Court name
High Court of Uganda
Case number
Miscellaneous Application 17 of 2011
Judgment date
25 October 2012

Muheirwoha v Katongole & 3 Ors (Miscellaneous Application 17 of 2011) [2012] UGHC 213 (25 October 2012);

Cite this case
[2012] UGHC 213











( Administrators of the estate of the late G. W. Kalasanyi)............................RESPONDENTS




This was an application by Notice of Motion brought under section 177 of the Registration of Titles Act, cap 230, section 98 of the Civil Procedure Act, and  Order 52 of the Civil Procedure Rules (CPR) for orders that:-

  1. A  vesting order in respect of Plot 1032 Block 244, Kyadondo, Diplomat Rise, Muyenga is made in favour of the applicant.
  2. Costs of this cause be provided for.

The application is supported by the affidavit of John Mary Patrick Muheirwoha Kalasanyi the applicant. The respondents neither filed an affidavit in reply to the application nor were they or their Counsel present at the hearing though the court record indicates they were served through substituted service in The Monitor newspaper of 20thDecember 2011 after rejecting service twice through ordinary service. The matter therefore proceeded ex parte.

In his submissions, learned Counsel Odokel Opolot for the applicant relied on the evidence as deponed to in the affidavit in support byJohn Mary Patrick Muheirwoha Kalasanyi the applicant. The applicant’s evidence, as can be gathered from the said affidavit and the annextures to the same, is that the applicant was renting a house in Rubaga and one time when he went to Nairobi, leaving Israel Katongole one of the administrators of the estate in charge of the house and the children he was caring for. The applicant’s rented house got burnt with most of the property in it, hence Israel Katongole transferring the children and a few of the things left to his late father’s place in Kabowa. On his return, he organised a function to inform the stakeholders who were the Asian Community in Uganda and the funders of Friends of African Children of what had transpired. At the function, the Asian Community offered him land at Entebbe where the Ganesh Temple is situate. On hearing the offer made to him by the Asian Community, his late father offered him land at plot 1032 block 244 Diplomat Rise. His late father’s idea by this offer was that he cannot build in the Asian Community land that had been offered to him but rather on his own land. This is because over time, the Asians would take over the building and would be left with nothing, therefore he preferred that he builds in his own land which he offered in Muyenga.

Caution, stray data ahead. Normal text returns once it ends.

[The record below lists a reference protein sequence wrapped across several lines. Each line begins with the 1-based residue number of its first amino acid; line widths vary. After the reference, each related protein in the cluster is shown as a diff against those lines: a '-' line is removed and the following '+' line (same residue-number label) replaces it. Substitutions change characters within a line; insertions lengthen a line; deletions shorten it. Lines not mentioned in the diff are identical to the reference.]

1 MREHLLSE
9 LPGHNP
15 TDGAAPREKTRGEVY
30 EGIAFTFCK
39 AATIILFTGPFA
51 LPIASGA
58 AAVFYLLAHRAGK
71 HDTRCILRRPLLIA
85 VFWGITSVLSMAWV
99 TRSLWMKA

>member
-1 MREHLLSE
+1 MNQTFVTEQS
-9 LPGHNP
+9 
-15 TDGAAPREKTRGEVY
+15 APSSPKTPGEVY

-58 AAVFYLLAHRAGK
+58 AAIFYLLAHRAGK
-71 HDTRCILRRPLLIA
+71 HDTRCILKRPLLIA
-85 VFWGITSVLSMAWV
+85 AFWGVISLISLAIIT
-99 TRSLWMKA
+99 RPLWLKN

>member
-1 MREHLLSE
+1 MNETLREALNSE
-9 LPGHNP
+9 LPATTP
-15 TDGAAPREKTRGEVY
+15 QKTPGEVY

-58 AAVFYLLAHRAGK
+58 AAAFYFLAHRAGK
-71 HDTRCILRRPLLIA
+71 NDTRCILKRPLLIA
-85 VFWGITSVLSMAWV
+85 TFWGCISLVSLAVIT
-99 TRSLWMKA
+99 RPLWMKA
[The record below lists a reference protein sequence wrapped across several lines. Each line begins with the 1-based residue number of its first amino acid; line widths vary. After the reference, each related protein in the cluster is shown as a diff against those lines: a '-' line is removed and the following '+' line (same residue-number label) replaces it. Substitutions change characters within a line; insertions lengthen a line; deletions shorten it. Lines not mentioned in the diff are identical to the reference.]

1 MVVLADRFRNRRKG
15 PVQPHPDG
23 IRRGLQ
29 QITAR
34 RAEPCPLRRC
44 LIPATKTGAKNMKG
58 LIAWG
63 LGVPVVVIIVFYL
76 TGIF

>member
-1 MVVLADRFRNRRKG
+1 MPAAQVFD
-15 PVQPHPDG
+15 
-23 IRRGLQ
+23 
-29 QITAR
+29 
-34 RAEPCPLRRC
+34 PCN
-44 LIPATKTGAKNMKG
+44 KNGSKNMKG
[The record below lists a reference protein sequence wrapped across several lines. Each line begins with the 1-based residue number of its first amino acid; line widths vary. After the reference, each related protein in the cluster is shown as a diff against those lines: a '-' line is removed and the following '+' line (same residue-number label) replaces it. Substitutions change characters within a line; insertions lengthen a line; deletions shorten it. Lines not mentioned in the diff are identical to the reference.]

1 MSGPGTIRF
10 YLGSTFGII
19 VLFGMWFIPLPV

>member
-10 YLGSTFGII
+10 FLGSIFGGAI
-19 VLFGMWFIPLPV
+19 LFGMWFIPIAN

He seeks this court to grant a vesting order in respect of Plot 1032 Block 244, Kyadondo, Diplomat Rise, Muyenga is made in favour of the applicant.

I have looked at the pleadings and the annextures, together with the submissions of learned Counsel for the applicant.

On the issue of not filing a defence, in this case, an affidavit in reply to the application and its supporting affidavit, Order 9 r. 11(2) of the CPR provides that:-